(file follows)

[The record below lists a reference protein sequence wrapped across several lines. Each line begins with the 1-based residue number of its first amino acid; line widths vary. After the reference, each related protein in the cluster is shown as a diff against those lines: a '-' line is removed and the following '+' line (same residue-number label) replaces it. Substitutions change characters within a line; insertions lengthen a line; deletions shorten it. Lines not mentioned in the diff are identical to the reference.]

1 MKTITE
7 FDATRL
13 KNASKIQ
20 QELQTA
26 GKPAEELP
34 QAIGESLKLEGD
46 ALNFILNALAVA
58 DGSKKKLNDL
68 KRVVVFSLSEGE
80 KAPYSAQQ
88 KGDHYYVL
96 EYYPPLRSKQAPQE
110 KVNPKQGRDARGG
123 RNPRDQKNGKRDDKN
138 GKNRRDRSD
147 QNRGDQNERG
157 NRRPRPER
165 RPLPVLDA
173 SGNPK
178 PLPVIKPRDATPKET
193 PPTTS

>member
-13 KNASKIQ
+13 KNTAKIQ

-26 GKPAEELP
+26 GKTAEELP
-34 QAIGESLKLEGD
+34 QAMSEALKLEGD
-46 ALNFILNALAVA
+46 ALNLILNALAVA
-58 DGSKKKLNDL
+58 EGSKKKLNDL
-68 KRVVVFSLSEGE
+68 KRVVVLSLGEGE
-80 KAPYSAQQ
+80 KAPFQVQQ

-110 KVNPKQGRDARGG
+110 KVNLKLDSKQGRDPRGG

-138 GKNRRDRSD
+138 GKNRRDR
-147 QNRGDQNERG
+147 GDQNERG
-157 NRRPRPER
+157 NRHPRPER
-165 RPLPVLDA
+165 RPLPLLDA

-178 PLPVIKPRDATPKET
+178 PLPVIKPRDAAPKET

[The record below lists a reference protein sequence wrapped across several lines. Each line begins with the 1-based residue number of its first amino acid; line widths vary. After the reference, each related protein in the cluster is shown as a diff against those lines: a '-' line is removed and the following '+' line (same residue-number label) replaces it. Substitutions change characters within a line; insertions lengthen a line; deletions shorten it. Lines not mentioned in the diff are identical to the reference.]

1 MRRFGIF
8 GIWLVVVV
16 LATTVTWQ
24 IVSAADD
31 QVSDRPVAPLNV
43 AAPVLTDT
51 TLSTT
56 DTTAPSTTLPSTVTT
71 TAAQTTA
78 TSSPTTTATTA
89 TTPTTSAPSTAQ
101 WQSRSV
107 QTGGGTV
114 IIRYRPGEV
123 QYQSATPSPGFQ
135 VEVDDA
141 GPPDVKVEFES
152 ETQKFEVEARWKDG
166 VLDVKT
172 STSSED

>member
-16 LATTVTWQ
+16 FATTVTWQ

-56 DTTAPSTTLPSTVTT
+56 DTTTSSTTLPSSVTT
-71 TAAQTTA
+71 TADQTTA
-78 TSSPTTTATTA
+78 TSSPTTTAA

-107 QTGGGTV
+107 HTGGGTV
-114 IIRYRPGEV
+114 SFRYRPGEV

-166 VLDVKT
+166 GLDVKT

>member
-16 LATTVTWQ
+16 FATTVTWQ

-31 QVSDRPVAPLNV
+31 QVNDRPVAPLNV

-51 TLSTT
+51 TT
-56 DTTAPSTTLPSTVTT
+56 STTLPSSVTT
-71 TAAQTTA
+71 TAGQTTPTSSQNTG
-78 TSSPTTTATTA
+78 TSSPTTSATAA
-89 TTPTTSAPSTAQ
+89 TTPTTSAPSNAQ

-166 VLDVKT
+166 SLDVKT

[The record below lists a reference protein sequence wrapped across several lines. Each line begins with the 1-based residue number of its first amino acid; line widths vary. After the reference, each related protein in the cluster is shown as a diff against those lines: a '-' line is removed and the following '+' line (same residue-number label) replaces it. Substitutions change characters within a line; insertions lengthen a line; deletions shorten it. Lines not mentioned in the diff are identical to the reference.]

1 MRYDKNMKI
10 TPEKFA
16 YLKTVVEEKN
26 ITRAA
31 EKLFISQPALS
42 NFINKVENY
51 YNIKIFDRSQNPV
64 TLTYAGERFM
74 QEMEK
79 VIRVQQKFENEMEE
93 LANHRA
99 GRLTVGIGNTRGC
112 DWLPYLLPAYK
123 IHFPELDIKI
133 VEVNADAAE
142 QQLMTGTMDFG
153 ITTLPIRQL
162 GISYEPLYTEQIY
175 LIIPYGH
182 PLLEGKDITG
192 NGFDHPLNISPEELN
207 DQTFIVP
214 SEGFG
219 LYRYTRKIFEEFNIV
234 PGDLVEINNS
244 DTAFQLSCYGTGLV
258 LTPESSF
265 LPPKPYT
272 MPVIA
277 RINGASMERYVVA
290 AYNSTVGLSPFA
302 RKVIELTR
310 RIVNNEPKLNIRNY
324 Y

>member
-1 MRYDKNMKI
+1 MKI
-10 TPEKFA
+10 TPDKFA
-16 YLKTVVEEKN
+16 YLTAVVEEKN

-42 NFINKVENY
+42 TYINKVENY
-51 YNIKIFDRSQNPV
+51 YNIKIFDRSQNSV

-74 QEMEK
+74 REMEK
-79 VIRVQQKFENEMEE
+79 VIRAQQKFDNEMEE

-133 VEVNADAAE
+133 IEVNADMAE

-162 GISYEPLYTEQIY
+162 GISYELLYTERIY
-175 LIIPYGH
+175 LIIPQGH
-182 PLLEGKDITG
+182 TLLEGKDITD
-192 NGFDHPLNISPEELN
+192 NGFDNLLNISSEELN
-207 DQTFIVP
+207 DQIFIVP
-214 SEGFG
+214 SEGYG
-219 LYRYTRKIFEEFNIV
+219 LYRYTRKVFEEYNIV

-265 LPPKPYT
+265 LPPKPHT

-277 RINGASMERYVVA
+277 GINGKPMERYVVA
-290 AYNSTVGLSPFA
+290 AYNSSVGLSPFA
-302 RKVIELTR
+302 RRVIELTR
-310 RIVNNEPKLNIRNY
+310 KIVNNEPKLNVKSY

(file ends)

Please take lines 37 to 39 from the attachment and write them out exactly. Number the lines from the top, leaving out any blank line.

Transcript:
+80 KAPFQVQQ

-110 KVNPKQGRDARGG
+110 KVNLKLDSKQGRDPRGG